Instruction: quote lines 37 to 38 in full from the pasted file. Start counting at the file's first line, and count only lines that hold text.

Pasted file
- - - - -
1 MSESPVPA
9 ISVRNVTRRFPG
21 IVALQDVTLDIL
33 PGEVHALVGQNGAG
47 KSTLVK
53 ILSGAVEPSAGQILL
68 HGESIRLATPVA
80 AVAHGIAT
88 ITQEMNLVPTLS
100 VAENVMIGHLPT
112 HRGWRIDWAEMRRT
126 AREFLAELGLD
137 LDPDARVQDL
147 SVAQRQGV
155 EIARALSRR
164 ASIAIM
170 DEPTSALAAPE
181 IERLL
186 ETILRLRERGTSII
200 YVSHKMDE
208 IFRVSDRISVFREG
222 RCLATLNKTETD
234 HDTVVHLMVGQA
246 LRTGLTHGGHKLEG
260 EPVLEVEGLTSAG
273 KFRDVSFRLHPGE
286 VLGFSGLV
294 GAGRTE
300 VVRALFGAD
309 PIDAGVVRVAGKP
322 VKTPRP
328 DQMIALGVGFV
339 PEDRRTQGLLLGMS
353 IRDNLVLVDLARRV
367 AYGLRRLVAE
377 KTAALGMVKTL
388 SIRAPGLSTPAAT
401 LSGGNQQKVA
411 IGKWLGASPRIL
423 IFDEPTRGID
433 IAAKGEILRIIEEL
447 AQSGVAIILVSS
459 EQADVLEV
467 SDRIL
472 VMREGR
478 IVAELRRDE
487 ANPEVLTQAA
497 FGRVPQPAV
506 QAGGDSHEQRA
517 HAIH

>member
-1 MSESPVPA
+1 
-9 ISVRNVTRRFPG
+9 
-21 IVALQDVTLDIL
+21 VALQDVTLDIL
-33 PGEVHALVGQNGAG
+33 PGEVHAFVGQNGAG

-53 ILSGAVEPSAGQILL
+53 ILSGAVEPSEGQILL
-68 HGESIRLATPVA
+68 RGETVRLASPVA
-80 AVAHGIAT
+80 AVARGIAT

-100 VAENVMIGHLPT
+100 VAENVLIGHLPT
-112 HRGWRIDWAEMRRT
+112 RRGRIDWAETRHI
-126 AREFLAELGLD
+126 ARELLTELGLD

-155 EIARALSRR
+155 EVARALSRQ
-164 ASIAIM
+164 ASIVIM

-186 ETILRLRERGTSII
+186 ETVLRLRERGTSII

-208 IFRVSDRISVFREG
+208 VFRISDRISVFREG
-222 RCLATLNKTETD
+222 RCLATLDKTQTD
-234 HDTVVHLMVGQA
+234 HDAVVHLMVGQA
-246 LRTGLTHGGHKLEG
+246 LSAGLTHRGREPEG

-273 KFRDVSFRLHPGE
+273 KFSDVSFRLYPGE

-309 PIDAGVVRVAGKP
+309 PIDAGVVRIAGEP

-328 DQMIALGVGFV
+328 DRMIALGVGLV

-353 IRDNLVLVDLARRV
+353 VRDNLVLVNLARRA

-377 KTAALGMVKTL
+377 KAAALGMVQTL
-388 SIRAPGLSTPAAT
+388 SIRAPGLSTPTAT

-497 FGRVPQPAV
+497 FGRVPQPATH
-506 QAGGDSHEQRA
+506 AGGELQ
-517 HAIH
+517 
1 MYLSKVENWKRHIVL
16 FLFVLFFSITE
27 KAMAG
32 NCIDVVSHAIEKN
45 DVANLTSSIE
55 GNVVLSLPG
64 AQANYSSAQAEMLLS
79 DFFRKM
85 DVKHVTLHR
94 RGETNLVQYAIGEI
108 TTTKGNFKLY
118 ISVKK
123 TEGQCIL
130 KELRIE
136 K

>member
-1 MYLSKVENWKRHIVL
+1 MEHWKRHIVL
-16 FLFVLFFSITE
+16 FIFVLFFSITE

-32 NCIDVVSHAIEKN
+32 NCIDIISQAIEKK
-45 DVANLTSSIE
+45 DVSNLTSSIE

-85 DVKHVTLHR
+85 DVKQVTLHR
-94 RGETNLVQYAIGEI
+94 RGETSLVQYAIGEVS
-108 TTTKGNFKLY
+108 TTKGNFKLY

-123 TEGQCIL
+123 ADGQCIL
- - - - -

388 SIRAPGLSTPAAT
401 LSGGNQQKVA